Abstract Dunlin have wintered in the Sound and the south Baltic area since 1971 - 72. Juveniles connected with the wintering population have been recorded from c20 October, but not earlier, adults no sooner than 15 November. They must return from the Waddensea or some area between the Waddensea and the Sound by this time. After New Year the age ratio 2c/3c+ of stationary flocks is appr. 50 : 50. The maximum wintering population of the south Baltic - Belt Sea - Kattegat area was reached by the mid 90's with 10,000 birds. In spite of losses due to frost-bite, starvation and predation, the birds are slow to leave the area during periods of ice; they stick to areas where currents and/or salinity keep the waters open. The rate of nocturnal activity increases with sub-zero temperatures, first as "supplementary" feeding, but protection from frostbite may be of equal importance; with strong wind and ongoing formation of ice the latter prevails.
In spring, the same area may keep some 20,000 staging Dunlin. These birds partly come from the wintering population, but new birds arrive from late February. The body moult starts in early April, often with one single scapular at a time, by mid-May the first birds have complete breeding plumage.
This section opens up with a census of Dunlin wintering in Kattegat, the Belt Sea, the Sound and the German parts of the Baltic by the early 90's. Next, using phenology and recoveries of Dunlin at some time or other visiting the Sound area, an attempt is made to outline the time schedule and the areas of origin of the wintering population. Finally a few adaptations of wintering Dunlin during cold spells are described.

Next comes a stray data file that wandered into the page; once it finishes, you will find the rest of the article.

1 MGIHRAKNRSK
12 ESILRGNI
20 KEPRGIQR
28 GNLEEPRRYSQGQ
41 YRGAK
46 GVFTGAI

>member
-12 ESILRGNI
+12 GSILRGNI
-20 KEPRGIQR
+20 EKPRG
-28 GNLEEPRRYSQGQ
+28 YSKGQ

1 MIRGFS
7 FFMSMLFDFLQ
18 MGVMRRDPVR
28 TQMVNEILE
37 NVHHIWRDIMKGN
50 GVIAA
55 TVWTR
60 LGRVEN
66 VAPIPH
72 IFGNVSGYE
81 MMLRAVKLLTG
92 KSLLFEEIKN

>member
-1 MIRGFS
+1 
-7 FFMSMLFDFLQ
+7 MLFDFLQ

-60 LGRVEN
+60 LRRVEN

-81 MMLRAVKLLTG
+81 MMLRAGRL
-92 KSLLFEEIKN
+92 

2.1.1. Development of wintering in the Baltic, the Belt Sea, the Sound and southern Kattegat. After a couple of cold winters in the Sound area about 1980 the number of wintering Dunlin rose again to new record levels. Three separate centres could be discerned: one at Skälderviken to the north, one at Barsebäck/Landskrona in the central part of the Sound and one at Falsterbo to the south. The development from the winter 1982 / 83 is described in Table I. These figures are a little on the low side but give an adequate picture of the general trend.
|Winter||Falsterbo pen., December||Scania: est. wintering|
Denmark: Glutz et al. 1975 state: "In Denmark numbers decrease to a few hundred in January". Less than two decades later Meltofte 1993 estimates that 2 - 3,000 Dunlin are present by midwinter in the central and eastern parts of the country, but he adds that numbers depend on the severity of winter weather. Even this figure may underestimate the true extent of "normal" wintering in recent years, simple addition gives a winter population of at least 6.000 individuals in the early 90's (DOF. Fugle på Sjælland 1986-1993, Rapportgruppen ved DOF / Århus amt, K. Biledgaard, R. Christensen, K. Due-Johansen, H.-E. Jørgensen in litt.), and as far as I have been able to find there are no published observations from several potential wintering-grounds between Fyn and Jutland.